“Although she rips through high-speed, bebop-tinged passages with ease, Hiromi’s jazz sensibility has less to do with swing and propulsive lift than it does with atmosphere and visually oriented impressionism.”
—Los Angeles Times
23 March 2007 — Time seems pretty well tamed by clocks, calendars, and history books. But what do we really know about time?
The elusive nature of time figures prominently in Japanese keyboardist Hiromi Uehara’s March 27, 2007, release, Time Control. Collectively praised by critics and embraced by fans on both sides of the Pacific, it’s clear that Hiromi’s undeniable talents continue to grow and evolve. “I was inspired to write these pieces because my life is so hectic,” she says. “I regularly feel jet- lagged and always seem to be in a different time zone. I find myself at airports with more time to think about time, and I often wonder, “Am I controlling time or is time controlling me? Why do some days feel shorter than others?’”
Photograph by Frank Capri
Time Control is also the sound of a mature band at the top of its game. Recorded at Blackbird Studios in Nashville in October 2006, Hiromi’s Sonicbloom includes British bassist Tony Grey and Slovakian drummer Martin Valihora, and features a more explosive sound, thanks to special guest David “Fuze” Fiuczynski, the iconoclastic jazz-rock guitarist from Screaming Headless Torsos, KIF, Lunar Crash and Black Cherry Acid.
“Tony and Martin are amazing musicians,” Hiromi says. “They understand the way I write music and the way I want the music to sound. I wanted to work with Fuze because I was looking for somebody who would be strong enough to influence the band. I didn’t want someone who could easily fit in — I wanted a crazy new voice, a very strong tasting spice. He’s very spontaneous, and you never know which direction he’ll take.”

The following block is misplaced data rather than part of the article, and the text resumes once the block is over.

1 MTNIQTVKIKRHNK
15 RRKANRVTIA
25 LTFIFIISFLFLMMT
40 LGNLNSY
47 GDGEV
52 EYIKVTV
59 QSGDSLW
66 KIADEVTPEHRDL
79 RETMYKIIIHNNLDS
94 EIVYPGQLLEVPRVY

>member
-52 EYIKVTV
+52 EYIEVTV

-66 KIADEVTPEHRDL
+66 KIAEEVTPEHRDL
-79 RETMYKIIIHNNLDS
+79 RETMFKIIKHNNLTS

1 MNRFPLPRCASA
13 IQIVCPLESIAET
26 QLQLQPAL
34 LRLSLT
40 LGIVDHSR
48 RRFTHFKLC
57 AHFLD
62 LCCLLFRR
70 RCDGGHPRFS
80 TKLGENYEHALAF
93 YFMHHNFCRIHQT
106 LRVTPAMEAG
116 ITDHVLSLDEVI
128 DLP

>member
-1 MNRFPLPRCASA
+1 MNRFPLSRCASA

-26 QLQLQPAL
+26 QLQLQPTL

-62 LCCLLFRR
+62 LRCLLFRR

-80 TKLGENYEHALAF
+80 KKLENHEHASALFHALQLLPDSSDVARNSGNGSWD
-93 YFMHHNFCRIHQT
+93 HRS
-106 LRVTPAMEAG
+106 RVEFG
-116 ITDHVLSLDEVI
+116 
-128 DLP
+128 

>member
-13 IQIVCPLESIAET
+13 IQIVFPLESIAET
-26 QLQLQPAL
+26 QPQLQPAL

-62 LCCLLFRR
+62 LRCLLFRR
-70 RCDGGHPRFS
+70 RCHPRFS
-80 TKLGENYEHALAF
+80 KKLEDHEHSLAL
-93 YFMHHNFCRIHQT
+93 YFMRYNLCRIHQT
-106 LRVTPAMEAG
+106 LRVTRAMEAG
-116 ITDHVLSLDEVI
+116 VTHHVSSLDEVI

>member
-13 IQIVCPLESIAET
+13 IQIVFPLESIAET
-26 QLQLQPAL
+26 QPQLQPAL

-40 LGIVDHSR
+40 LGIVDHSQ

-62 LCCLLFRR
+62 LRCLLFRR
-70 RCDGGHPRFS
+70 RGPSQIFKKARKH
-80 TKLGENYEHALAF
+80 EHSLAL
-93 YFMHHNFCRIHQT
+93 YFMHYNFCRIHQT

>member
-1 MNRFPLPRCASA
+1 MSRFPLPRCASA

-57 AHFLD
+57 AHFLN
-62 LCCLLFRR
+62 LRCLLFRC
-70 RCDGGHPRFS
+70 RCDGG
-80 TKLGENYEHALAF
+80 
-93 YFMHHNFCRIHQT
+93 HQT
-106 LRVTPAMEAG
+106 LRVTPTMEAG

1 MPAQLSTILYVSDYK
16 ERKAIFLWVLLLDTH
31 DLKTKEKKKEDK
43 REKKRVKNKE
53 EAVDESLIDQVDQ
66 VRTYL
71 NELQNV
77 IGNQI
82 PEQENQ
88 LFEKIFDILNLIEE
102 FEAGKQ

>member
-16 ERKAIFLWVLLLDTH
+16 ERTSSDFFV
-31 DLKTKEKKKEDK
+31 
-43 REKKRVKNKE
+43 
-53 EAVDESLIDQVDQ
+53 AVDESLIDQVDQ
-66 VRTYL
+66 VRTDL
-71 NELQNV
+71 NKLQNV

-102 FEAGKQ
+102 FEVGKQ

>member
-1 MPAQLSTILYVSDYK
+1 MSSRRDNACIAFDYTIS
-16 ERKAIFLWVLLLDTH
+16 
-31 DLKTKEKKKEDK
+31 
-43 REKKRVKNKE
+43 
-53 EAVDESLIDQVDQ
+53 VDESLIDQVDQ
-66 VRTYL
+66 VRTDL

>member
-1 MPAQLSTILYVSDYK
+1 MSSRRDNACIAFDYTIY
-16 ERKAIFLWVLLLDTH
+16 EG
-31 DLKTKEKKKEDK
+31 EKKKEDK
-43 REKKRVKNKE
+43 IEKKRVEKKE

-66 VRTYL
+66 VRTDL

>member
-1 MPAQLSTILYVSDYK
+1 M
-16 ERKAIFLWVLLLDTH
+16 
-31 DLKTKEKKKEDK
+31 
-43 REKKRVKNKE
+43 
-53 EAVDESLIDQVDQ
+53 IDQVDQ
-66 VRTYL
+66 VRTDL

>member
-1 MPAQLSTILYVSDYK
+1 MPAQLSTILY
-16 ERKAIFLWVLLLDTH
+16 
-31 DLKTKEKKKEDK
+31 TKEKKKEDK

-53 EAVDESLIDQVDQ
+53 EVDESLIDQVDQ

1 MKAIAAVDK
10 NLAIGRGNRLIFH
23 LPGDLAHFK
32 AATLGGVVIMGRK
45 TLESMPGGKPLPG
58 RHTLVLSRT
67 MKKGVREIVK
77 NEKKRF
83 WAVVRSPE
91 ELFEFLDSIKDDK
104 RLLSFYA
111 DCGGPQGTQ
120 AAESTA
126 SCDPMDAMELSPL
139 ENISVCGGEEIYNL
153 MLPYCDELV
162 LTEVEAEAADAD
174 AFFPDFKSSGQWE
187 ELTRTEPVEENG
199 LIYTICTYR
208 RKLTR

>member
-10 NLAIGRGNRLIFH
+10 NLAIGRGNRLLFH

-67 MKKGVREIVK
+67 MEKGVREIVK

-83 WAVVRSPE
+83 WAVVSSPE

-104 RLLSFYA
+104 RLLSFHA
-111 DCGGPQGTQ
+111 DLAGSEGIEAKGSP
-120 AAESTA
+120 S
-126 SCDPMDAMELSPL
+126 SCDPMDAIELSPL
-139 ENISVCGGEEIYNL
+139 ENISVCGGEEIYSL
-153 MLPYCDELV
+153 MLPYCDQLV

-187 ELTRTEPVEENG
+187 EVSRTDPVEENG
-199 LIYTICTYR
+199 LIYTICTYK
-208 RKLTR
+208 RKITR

Full of swagger and confidence, the nine high-powered originals on Time Control feature all of the dynamic and challenging playing that typifies Hiromi’s work. Yet as good as this gifted young pianist’s performances are, it is the quality of her compositions that marks this as an indispensable recording.
“When I write music, I think a lot about orchestration,” says Hiromi. “Since the piano and guitar are both chordal instruments, it can be hard for a pianist to play with a guitarist. So I really wanted to be careful. By adding electric guitar, the music became more rhythm-oriented and groove-based. By surrounding the piano with a lot of electric instruments, including my keyboards, the warmth of its sound stood out even more.”
Mentored by giants like Oscar Peterson, Ahmad Jamal and Chick Corea, Hiromi’s roots are in jazz but her music explores a world of new ideas by blurring the boundaries of pop, rock, classical, avant-garde and other genres.
Born in Shizuoka, Japan, in 1979, Hiromi discovered jazz when she took up the piano at age six. Within a year, she was a student of the Yamaha School of Music, whose progressive approach to musical training allowed the young student to tap into her emotions as well as mastering the technical aspects of writing and performing. At age 14, she went to Czechoslovakia and played with the Czech Philharmonic. Three years later, legendary keyboardist Chick Corea invited her to perform with him. In 1999, Hiromi came to the United States to study at the Berklee College of Music in Boston.
Hiromi first built her reputation when her 2003 Telarc debut, Another Mind — produced by Ahmad Jamal — shipped gold in Japan (100,000 units) and won the Recording Industry Association of Japan’s (RIAJ) Jazz Album of the Year Award.
Her 2004 release, Brain, won the Horizon Award at the 2004 Surround Music Awards, Swing Journal’s New Star Award, Jazz Life’s Gold Album, HMV Japan’s Best Japanese Jazz Album, and the Japan Music Pen Club’s Japanese Artist Award (the JMPC is a classical/jazz journalists club). Brain was also named Album of the Year in Swing Journal’s 2005 Readers Poll. Back in the U.S., Hiromi has been featured on the covers of Keyboard, Jazziz, Billboard and Goldmine.
In 2006, Hiromi won Best Jazz Act at the Boston Music Awards and the Guinness Jazz Festival’s Rising Star Award. She also claimed Jazzman of the Year, Pianist of the Year and Album of the Year in Swing Journal Japan’s Jazz Readers Poll for her 2006 release, Spiral.
Time Control is the sound of progressive jazz for the next generation. With her latest Telarc release, Hiromi continues her streak of simply timeless albums.
Hiromi’s Sonicbloom Time Control (CD-83655) is due at retail on March 27, 2007.